This goes well beyond the ability to spot applications of logical fallacies (intentional or not). One can build a logically consistent and impeccable case on top of invalid assumptions that only an expert might be able to detect. But no one would be able to convey this inaccuracy to a significant portion of the voting public.

    Look at the global warming naysayer "truth" that trees are growing faster because of increased CO<sub>2</sub>, therefore CO<sub>2</sub> will be absorbed faster. Let's say (for the sake of argument) that this is a repeatable measurement (i.e: True).

    But trees don't actually sequester any noticeable amount of carbon. A tree grows and stores carbon in its wood. Then it is cut down and used. within a century or two of its sprouting, most collected tree-carbon is back in the air from burning or biological decay of the wood. The rate at which trees are cut is still growing significantly faster by orders of magnitude than the rate at which trees are supposedly growing faster.

    The argument may be valid, and the point convincing. But the overall effect is moot to the overall argument.

    (The correct answer to "what life form sequesters the most carbon?" is: shellfish (plankton, clams, diatoms, etc). Most sequestered carbon is found in limestone, a substance that cannot even form until a planetary crust is cooled below red hot.)

  3. Ben says:


    The beginning of the last Millennium saw a "Medieval Warm Period" when temperatures, certainly in Europe, were higher than they are now. Grapes grew in northern England. Ice-bound mountain passes opened in the Alps. The Arctic was warmer in the 1930s than it is today.


    There have been many periods in Earth history that were warmer than today – if not the MWP, then maybe the last interglacial (125,000 years ago) or the Pliocene (three million years ago). Whether those variations were caused by solar forcing, the Earth's orbital wobbles or continental configurations, none of those causes apply today. Evidence for a Medieval Warm Period outside Europe is patchy at best, and is often not contemporary with the warmth in Europe. As the US National Oceanographic and Atmospheric Administration (Noaa) puts it: "The idea of a global or hemispheric Medieval Warm Period that was warmer than today has turned out to be incorrect". Additionally, although the Arctic was warmer in the 1930s than in the following few decades, it is now warmer still.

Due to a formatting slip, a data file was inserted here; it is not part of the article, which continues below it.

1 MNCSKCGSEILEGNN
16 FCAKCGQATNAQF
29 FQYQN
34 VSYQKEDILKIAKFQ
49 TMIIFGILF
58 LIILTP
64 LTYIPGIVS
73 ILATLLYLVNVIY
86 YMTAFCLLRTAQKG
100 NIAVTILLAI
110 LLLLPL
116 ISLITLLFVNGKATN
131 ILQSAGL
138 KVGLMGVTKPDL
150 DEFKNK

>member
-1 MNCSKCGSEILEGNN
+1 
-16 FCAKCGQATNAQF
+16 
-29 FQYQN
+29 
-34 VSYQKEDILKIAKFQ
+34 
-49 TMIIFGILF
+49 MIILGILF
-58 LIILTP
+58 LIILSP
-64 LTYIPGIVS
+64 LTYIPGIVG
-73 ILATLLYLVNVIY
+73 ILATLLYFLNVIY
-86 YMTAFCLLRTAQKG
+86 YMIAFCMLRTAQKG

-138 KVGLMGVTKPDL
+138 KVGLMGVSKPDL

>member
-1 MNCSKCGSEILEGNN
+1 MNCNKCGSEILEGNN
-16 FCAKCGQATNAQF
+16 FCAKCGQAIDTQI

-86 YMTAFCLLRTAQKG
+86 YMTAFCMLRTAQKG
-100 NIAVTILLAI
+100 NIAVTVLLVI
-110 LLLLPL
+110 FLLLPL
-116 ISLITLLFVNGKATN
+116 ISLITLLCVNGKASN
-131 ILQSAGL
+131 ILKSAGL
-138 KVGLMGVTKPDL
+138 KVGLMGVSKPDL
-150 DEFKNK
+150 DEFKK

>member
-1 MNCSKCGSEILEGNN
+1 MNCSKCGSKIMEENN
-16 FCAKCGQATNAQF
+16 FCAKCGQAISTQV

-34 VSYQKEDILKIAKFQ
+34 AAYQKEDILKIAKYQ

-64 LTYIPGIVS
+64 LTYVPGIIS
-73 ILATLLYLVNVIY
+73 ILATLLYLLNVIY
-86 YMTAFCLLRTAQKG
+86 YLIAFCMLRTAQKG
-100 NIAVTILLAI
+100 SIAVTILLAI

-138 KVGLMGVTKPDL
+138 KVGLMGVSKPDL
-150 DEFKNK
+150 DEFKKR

Ice-cores dating back nearly one million years show a pattern of temperature and CO2 rise at roughly 100,000-year intervals. But the CO2 rise has always come after the temperature rise, not before, presumably as warmer temperatures have liberated the gas from oceans.


    This is largely true, but largely irrelevant. Ancient ice-cores do show CO2 rising after temperature by a few hundred years – a timescale associated with the ocean response to atmospheric changes mainly driven by wobbles in the Earth's orbit. However, the situation today is dramatically different. The extra CO2 in the atmosphere (35% increase over pre-industrial levels) is from human emissions. Levels are higher than have been seen in 650,000 years of ice-core records, and are possibly higher than any time since three million years ago.